A teacher’s heart
Fast action saves the life of a first-grade teacher
Saturday, April 28, 2012, was a big day for Megan Webber Koenigs. She made her final presentation for her master’s degree in teaching at Wichita State University that morning. Later that day, she and Craig Koenigs, who would later become her husband, moved her into the new house she had just purchased. But she doesn’t remember any of that.
‘God was touching my soul’
The next morning, a text alert on Megan’s cell phone woke Craig. When he looked at Megan, he realized she was having trouble breathing. He shook her and yelled at her but she didn’t respond.
Craig didn’t know CPR, but the 9-1-1 dispatcher coached him through it. He laid Megan on the floor when the dispatcher told him to get her onto a hard surface to be able to perform chest compressions.
Craig continued chest compressions, and occasionally mouth-to-mouth, for seven or eight minutes until EMS arrived.
“At first I was in shock and was working on autopilot. Once I got into a rhythm of the chest compressions, my mind started to wander and I thought she might die,” Craig says. “I thought that we might be planning a funeral.”
Then the dispatcher told him to unlock the front door.
“At that point I really felt like God was touching my soul to tell me everything was going to be OK,” says Craig. “After that I never thought I would lose her.”
EMS took Megan to Via Christi Hospital St. Francis, delivering multiple shocks to her heart on the way. Medical personnel at the hospital believed she was a good candidate for therapeutic hypothermia — a treatment in which the patient’s body is cooled to an internal temperature of around 91 degrees to help protect and preserve brain function during the initial phase of post-cardiac arrest.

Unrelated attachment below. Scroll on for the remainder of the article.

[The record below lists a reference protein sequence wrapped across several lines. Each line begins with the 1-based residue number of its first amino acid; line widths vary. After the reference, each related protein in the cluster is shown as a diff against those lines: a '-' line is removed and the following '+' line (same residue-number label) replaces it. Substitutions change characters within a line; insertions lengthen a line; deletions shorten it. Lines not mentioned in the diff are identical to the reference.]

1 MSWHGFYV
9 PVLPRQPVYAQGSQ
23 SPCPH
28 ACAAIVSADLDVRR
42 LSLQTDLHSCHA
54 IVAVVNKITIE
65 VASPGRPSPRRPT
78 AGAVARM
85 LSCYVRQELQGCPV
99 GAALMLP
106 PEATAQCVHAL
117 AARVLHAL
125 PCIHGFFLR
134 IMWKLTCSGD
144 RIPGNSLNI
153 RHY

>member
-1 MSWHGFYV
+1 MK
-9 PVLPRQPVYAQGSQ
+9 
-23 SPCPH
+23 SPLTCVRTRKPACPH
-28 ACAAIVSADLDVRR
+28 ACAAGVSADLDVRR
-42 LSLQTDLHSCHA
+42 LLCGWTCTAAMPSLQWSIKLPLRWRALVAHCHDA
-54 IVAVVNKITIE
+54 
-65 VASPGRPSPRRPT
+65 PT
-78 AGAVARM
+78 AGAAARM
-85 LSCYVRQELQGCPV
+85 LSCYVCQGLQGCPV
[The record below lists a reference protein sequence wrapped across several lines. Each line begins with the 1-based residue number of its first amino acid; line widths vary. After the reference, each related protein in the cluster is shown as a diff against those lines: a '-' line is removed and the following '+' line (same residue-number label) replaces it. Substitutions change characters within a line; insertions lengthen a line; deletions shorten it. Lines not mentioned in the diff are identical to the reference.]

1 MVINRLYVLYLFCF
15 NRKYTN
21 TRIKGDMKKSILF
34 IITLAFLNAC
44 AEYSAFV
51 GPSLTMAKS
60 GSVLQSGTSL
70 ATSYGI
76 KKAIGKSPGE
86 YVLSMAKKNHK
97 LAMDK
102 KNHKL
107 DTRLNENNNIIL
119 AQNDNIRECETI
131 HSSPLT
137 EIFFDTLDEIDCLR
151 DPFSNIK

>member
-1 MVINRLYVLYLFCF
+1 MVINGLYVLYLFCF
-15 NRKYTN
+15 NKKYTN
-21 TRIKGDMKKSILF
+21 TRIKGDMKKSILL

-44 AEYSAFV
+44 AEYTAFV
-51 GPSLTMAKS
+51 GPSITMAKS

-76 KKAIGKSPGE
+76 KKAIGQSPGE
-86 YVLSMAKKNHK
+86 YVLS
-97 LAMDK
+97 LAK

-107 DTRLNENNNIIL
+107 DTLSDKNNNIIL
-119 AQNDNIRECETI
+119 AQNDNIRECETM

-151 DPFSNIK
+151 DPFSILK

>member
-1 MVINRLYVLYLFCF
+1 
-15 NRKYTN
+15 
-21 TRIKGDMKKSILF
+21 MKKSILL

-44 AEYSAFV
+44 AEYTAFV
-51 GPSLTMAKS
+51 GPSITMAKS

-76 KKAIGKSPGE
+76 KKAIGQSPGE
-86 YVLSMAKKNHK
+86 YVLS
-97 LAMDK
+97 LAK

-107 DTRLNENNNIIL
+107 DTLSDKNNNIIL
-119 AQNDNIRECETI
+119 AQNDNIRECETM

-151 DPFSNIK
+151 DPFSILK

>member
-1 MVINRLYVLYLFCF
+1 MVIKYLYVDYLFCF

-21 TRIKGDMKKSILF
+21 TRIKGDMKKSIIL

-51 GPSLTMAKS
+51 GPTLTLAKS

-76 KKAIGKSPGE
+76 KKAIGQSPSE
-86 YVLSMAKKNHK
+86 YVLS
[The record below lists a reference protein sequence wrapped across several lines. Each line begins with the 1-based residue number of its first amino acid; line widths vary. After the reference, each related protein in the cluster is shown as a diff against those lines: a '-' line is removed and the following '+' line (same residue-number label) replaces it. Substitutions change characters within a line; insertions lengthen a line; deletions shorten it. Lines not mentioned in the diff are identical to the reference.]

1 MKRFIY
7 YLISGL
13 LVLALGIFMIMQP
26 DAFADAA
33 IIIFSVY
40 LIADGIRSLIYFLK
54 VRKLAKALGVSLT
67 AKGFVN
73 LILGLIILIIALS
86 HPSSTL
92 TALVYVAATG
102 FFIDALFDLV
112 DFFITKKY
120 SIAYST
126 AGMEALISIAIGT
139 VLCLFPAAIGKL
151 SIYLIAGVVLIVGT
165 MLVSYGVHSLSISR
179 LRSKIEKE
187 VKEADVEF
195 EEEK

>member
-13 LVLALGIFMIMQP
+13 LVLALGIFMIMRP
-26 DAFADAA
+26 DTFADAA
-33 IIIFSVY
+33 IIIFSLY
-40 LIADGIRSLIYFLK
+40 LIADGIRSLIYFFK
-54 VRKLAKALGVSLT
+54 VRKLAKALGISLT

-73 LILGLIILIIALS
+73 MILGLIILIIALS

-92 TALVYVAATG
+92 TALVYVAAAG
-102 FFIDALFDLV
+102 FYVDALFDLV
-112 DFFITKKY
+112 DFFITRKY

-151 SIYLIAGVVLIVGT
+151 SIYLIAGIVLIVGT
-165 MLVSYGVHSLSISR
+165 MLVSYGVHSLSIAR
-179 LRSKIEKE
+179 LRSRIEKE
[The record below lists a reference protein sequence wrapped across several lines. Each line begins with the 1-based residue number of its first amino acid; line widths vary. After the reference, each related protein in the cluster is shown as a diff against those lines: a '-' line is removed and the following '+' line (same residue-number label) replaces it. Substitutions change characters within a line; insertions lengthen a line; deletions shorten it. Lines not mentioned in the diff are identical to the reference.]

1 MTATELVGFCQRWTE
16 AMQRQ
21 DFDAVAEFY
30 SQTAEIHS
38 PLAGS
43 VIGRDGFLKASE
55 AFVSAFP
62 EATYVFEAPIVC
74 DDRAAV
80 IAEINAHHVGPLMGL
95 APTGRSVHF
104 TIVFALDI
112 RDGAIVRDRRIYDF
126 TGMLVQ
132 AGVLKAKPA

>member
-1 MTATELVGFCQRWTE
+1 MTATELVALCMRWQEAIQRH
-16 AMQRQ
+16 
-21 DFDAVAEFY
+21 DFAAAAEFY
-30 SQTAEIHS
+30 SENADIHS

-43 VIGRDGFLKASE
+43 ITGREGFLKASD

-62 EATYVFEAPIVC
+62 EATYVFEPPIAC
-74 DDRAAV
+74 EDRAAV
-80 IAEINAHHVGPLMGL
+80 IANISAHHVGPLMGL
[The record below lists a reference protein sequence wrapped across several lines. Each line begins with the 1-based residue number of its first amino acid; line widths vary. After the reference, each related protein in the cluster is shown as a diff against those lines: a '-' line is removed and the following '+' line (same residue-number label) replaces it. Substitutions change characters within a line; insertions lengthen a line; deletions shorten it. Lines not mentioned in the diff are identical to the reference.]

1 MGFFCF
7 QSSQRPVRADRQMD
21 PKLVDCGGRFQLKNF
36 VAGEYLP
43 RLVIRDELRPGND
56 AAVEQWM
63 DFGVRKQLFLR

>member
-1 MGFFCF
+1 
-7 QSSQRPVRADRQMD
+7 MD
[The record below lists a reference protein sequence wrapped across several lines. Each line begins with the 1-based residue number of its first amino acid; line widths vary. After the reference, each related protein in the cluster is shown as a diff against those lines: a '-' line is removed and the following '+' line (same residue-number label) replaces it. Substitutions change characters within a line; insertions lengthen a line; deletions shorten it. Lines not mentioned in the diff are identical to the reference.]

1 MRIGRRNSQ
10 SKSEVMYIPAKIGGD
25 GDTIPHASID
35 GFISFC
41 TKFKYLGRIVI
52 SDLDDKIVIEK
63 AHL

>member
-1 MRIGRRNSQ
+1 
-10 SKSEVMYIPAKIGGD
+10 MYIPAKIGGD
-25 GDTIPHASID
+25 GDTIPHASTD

The treatment required Megan to be in a medically induced coma. Once out of the coma, a physical therapist and an occupational therapist found no signs of brain damage. The only residual effect from her event is a loss of about 11 days of memory.
Megan learned she has a congenital heart rhythm disorder called long QT syndrome. She has an implantable cardioverter defibrillator, or ICD, in her chest, which helps her heart regulate its pace, either through a pacemaker or a shock.
Megan spent 12 days in the hospital but was able to attend her graduation ceremony at WSU just two days after being released. The day after graduation, Craig proposed to Megan. They got married Sept. 1, 2012.
It’s particularly dangerous for her to be startled from sleep, so Craig sets an alarm for himself, and gently rouses Megan each morning.
“I worry about her at night, even though she’s protected with her ICD,” Craig says. “I’m only just now starting to sleep comfortably.”
Megan and Craig keep in touch with the nurses who cared for Megan while she was in the hospital.
“My nurses at Via Christi were amazing,” Megan says. “We’re still really close.”
Craig adds: “The nurses were as concerned with my well-being as Megan’s and that was something I had never realized before. They do much more than you think.”
What is long QT syndrome?
Darrell Youngman, DO, physician leader of cardiac services at Via Christi, explains long QT syndrome as a disorder of the heart’s electrical system, and can cause fast, chaotic heartbeats.
This irregular heart rhythm can trigger fainting spells or seizures, and if the erratic beating happens too long, can cause sudden death.
The term “long QT” refers to an abnormal pattern seen on an electrocardiogram, also called an EKG. Long QT syndrome is most often diagnosed by an EKG.
Many people with long QT syndrome have no signs or symptoms. Those with the disease may show symptoms such as fainting or seizures. These may happen during or immediately after exercise; if they are startled; or during sleep or if they are suddenly awakened.